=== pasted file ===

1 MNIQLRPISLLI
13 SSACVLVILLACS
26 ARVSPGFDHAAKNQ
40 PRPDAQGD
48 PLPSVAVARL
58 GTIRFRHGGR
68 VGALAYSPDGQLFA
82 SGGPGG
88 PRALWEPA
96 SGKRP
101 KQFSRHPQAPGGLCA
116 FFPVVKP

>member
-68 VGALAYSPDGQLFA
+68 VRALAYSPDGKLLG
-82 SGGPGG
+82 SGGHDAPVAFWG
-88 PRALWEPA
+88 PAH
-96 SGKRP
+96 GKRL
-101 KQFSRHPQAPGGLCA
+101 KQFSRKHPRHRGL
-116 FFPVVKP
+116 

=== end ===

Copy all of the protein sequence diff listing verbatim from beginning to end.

1 MNIQLRPISLLI
13 SSACVLVILLACS
26 ARVSPGFDHAAKNQ
40 PRPDAQGD
48 PLPSVAVARL
58 GTIRFRHGGR
68 VGALAYSPDGQLFA
82 SGGPGG
88 PRALWEPA
96 SGKRP
101 KQFSRHPQAPGGLCA
116 FFPVVKP

>member
-68 VGALAYSPDGQLFA
+68 VRALAYSPDGKLLG
-82 SGGPGG
+82 SGGHDAPVAFWG
-88 PRALWEPA
+88 PAH
-96 SGKRP
+96 GKRL
-101 KQFSRHPQAPGGLCA
+101 KQFSRKHPRHRGL
-116 FFPVVKP
+116 